In my experience the easiest way to make a buyer persona is to create a PowerPoint slide or again, if you want to go old school get out that pen and paper!
This slide helps you get into the head of your target customer, which will help you think of with Niche Markets that you may have overlooked the
first time you sat down with your Niche Cloud Map.
Step 3 -Forums
Forums are like having live focus groups at your fingertips 24 hours a day, 7 days a week.
The easiest way to find forums where your target audience hangs out is to use these search strings in Google:
You can also use BoardReader which is a search engine for forums.
- First, click on “forums” in the top left corner of the screen:
- Enter a keyword and hit “search”
- Find forums that your target audience hangs out on
- Once you find a forum, note how the forum is divided up into sections: Each of these sections is often a Niche Market
- To dig deeper, check out some of the threads on the forum to find other Niche Markets your ideal customer belongs to.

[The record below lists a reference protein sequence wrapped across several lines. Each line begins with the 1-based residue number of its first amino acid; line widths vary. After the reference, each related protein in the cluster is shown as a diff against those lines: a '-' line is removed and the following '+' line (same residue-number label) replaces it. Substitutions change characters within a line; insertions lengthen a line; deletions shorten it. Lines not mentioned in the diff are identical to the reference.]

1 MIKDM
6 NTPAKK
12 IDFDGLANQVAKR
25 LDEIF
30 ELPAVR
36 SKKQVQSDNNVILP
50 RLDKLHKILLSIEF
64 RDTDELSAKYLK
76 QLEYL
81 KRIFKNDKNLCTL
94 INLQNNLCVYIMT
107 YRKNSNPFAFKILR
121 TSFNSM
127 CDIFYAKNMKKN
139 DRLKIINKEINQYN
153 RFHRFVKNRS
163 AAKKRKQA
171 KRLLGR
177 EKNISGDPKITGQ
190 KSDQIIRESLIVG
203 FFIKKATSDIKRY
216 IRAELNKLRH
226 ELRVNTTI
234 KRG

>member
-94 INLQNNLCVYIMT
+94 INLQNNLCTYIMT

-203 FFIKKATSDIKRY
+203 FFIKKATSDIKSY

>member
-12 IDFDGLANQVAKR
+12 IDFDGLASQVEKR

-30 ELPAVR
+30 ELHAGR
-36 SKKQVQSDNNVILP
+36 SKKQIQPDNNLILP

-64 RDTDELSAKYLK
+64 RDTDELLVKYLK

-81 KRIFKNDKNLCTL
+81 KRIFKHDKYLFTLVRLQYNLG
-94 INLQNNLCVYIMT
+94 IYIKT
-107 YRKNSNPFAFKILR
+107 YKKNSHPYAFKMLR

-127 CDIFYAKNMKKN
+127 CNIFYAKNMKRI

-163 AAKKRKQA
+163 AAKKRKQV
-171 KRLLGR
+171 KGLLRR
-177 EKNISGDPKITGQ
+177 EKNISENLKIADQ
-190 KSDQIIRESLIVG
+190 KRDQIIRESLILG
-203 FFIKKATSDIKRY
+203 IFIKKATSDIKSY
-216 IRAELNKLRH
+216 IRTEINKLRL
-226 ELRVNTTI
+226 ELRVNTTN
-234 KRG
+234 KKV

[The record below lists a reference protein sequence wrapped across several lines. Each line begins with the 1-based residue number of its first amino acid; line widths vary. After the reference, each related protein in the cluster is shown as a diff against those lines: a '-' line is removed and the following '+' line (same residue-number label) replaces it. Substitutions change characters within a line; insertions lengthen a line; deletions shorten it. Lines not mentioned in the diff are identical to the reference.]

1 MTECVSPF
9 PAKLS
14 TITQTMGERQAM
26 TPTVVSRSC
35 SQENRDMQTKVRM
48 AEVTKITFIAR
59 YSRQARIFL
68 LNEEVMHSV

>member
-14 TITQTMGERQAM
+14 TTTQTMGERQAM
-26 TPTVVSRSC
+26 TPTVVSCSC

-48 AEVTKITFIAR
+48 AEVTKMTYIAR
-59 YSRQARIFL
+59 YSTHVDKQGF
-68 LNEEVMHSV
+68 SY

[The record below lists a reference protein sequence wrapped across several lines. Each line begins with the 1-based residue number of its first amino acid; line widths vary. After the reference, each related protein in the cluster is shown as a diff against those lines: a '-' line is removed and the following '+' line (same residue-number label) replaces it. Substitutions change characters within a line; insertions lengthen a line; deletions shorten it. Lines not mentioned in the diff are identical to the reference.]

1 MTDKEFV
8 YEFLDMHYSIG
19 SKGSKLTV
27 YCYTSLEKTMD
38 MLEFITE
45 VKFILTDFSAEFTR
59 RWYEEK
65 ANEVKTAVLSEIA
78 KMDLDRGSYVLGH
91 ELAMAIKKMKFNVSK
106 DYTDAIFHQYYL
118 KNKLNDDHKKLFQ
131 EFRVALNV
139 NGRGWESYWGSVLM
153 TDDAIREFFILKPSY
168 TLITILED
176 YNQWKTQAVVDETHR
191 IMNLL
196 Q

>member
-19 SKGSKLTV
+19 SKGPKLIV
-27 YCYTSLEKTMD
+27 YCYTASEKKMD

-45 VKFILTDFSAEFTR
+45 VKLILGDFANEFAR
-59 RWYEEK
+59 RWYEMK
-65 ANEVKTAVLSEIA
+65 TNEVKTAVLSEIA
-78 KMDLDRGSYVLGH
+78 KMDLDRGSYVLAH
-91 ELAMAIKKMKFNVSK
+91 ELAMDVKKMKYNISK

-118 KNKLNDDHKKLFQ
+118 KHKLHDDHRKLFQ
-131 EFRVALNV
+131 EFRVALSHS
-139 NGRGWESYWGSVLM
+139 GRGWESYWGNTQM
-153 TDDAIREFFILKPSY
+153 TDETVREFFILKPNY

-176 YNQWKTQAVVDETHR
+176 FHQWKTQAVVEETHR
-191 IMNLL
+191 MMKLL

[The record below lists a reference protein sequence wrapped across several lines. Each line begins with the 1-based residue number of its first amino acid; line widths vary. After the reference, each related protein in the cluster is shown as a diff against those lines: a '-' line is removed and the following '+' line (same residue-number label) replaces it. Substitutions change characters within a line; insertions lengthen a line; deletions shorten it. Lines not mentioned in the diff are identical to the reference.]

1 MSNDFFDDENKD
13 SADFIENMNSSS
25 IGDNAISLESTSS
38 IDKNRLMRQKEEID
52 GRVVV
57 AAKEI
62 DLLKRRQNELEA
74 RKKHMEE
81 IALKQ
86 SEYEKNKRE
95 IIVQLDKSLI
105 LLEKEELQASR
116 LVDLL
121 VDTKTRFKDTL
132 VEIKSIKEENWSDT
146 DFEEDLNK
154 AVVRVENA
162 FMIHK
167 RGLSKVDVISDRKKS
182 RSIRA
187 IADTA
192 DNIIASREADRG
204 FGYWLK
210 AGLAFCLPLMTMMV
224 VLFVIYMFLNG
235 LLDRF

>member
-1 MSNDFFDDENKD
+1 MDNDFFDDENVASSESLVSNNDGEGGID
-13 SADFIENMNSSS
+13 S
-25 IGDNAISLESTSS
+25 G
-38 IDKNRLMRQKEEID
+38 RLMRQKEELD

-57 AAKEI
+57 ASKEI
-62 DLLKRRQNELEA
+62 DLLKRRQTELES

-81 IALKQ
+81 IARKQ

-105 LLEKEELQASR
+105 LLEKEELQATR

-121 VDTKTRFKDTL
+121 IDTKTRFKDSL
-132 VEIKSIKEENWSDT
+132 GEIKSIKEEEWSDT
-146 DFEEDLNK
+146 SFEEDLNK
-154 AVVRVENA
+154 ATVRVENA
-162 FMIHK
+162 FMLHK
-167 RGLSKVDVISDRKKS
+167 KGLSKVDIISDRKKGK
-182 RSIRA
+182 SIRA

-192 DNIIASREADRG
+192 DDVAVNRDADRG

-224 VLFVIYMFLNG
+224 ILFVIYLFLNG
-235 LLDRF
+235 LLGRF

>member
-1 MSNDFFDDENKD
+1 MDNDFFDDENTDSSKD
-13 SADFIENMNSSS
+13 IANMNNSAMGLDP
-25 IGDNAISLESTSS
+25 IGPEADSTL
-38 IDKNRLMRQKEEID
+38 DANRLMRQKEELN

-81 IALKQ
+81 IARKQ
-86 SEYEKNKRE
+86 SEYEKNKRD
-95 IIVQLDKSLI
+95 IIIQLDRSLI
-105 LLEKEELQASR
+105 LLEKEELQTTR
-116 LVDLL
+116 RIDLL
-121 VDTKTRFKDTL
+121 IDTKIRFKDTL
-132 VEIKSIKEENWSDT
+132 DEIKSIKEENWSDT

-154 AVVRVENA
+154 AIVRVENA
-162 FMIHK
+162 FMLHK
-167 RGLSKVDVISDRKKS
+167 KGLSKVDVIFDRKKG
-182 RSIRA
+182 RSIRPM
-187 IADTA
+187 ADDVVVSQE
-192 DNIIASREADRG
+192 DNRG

In about 10 seconds I’ve identified 3 potential Niche Markets from a single basketball forum
- Basketball socks
- Basketball confidence
- Basketball accessories
One you’ve found a few Niche Markets that make sense for your site, add them to your Niche Cloud Map.
Step 4 -Wikipedia Table of Contents
Wikipedia is an often-overlooked goldmine of niche research.
Where else can you find overviews on a topic curated by thousands of industry experts and organized into neat little categories?
Here’s how to use Wikipedia to find Niche Markets.
- First, head over to Wikipedia and type in a broad keyword
- Look for the “contents” section of the page:
- Take a look at the sections of the page.
- Click on some of the internal links on the page to check out the Table of Contents of other, closely related entries.
- Click on that link and you’ll notice that the table of contents for the Rebounding page has more Niche Markets for you to add to your map:
In this case I found three more Niche Markets
- Types of rebounds (offensive, defensive)
- Boxing out
- Notable NBA rebounders
Step 5 – Look At The Head, The Body And The Tail Of Your Keywords